Willy Vlautin's award-winning novel follows the story of a newly orphaned fifteen-year old-boy struggling to make his way to a long lost aunt, who just might give him a home—now a major motion picture starring Chloë Sevigny (American Horror Story), Steve Buscemi (Boardwalk Empire) and Travis Fimmel (Warcraft) and directed by Andrew Haigh (45 Years, Looking).
Fifteen-year-old Charley Thompson wants a home, food on the table, and a high school he can attend for more than part of a year. But as the son of a single father working in warehouses across the Pacific Northwest, Charley's been pretty much on his own. When tragic events leave him homeless weeks after their move to Portland, Oregon, Charley seeks refuge in the tack room of a run-down horse track. Charley's only comforts are his friendship with a failing racehorse named Lean on Pete and a photograph of his only known relative. In an increasingly desperate circumstance, Charley will head east, hoping to find his aunt who had once lived a thousand miles away in Wyoming—but the journey to find her will be a perilous one.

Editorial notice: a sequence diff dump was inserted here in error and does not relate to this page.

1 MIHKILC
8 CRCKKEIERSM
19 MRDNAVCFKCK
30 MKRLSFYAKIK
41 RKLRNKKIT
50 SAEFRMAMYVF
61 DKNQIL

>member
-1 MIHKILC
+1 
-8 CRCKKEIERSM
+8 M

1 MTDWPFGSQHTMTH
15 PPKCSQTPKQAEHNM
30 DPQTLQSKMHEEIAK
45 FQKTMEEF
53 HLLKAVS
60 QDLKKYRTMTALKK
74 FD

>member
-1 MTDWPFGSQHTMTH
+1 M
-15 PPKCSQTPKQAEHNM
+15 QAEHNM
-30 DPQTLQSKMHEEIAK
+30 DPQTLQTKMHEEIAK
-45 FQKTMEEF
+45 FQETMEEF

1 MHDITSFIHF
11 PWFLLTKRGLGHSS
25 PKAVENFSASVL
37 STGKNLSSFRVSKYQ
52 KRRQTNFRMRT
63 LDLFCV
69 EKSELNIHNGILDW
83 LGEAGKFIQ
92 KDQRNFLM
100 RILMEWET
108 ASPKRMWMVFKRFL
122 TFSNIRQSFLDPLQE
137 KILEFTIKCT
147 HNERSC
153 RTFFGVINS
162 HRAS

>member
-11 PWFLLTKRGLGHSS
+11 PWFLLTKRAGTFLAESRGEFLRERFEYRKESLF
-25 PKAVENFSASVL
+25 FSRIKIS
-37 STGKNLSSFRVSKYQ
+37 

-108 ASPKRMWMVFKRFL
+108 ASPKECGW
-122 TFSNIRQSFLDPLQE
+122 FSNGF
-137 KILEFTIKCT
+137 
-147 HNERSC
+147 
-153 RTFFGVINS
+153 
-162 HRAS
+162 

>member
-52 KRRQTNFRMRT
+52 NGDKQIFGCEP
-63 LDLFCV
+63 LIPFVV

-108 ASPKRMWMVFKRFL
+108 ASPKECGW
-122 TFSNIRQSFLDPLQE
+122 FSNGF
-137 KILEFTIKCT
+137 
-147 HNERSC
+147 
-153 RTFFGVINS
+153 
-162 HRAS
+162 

In Lean on Pete, Willy Vlautin reveals the lives and choices of American youth like Charley Thompson who were failed by those meant to protect them and who were never allowed the chance to just be a kid.
“The writing is spare and straightforward. . . . There is intensity in Vlautin’s narration, and also beauty and power . . . Vlautin’s major accomplishment lies in posing a damning question: How could we, as a society, have allowed this to happen?”— Seattle Times